How Banks Became Too Big to Fail

When politicians express outrage toward too-big-to-fail banks, I can't help but laugh a little on the inside. "Wall Street megabanks aren't just too big to fail, they're increasingly too big to jail," vented Senators Sherrod Brown and Chuck Grassley after learning that the Justice Department had opted against prosecuting Wall Street banks for unscrupulous lending practices, illegally foreclosing on homeowners, and laundering money for Iran's Revolutionary Guard and South American drug lords. If you didn't know any better, it'd be tempting to conclude that Brown and Grassley are truly surprised and incensed at the amount of power amassed by a small number of financial institutions. The problem with this interpretation is that it doesn't square with the facts. Banks are too big to fail because we -- or, more accurately, our representatives in Washington with the help of the financial industry's lobbyists -- made them that way.

Over the last 40 years, Americans have been force-fed the notion that oversight of the financial industry was unnecessary because, as then-Federal Reserve Chairman Alan Greenspan put it in 1998, participants in financial markets are "predominantly professionals that simply do not require the customer protections that may be needed by the general public." One year later, Congress voted overwhelmingly in favor of the Gramm-Leach-Bliley Act, which repealed what was left of the Glass Steagall Act's prohibitions against the intermingling of commercial and investment banking activities. "We have learned that government is not the answer," Senator Phil Gramm said at the time. "We have learned that freedom and competition are the answers."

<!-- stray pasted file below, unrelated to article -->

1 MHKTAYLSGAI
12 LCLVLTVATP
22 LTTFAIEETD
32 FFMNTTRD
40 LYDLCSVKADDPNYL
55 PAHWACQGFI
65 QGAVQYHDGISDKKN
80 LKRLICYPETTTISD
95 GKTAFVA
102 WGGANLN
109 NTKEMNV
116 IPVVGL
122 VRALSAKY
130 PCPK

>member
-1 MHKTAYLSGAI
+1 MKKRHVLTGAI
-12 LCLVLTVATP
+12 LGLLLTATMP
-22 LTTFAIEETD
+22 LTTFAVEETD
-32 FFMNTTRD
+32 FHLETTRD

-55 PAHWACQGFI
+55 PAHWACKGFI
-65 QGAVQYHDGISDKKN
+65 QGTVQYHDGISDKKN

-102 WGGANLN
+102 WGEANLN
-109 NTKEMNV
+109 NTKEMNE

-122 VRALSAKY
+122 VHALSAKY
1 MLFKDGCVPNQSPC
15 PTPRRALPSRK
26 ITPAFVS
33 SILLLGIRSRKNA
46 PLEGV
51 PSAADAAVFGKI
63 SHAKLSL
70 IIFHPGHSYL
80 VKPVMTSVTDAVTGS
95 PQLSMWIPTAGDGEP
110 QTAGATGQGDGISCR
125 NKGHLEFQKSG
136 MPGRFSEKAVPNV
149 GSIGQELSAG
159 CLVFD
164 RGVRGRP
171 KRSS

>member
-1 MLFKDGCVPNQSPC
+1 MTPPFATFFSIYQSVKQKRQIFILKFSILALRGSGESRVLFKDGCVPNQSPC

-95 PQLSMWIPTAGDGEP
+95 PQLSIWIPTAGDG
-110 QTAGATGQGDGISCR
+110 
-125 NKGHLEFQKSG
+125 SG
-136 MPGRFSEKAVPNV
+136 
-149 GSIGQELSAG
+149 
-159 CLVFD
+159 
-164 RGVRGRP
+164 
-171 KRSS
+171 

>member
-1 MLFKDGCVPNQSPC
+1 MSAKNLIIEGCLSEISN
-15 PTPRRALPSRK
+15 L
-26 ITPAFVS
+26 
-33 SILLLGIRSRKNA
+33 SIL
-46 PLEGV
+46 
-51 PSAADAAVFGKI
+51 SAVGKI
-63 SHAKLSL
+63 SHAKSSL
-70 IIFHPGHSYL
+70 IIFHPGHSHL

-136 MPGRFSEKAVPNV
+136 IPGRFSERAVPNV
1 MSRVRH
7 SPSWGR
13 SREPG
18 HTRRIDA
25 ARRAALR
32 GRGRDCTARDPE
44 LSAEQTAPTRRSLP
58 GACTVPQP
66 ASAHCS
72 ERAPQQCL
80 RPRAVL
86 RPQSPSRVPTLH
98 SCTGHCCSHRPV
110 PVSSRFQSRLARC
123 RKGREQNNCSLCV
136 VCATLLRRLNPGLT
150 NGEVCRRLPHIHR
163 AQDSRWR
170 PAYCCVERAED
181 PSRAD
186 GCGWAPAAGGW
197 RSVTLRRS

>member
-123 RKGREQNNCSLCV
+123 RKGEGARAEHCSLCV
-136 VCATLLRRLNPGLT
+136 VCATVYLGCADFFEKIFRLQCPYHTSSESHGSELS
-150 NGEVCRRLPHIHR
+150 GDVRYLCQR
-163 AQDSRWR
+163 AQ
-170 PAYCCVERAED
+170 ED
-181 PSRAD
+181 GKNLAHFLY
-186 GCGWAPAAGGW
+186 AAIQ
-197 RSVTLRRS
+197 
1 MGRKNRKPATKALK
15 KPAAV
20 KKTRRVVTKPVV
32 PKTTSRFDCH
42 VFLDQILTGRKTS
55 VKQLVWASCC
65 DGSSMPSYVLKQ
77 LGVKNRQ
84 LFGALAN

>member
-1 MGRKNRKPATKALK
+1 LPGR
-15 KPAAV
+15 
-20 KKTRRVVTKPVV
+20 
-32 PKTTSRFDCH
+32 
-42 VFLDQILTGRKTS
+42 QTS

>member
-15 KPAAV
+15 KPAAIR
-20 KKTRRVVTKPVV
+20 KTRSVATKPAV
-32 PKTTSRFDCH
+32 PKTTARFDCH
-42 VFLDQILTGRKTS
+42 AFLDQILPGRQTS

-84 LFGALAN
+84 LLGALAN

To be fair, the Gramm-Leach-Bliley Act did not cause the financial crisis. It was instead the culmination of a decades-long push to give the nation's biggest banks freer reign. For much of the 20th century, banks were severely constrained in terms of growth. The McFadden Act of 1927 prohibited nationally chartered lenders from establishing branches outside of their states of incorporation. The Banking Act of 1933 (the aforementioned Glass-Steagall Act) separated commercial from investment banking. And the Bank Holding Company Act of 1956 extended the same prohibitions to bank holding companies, which had sprouted to circumvent the restrictions against interstate banking.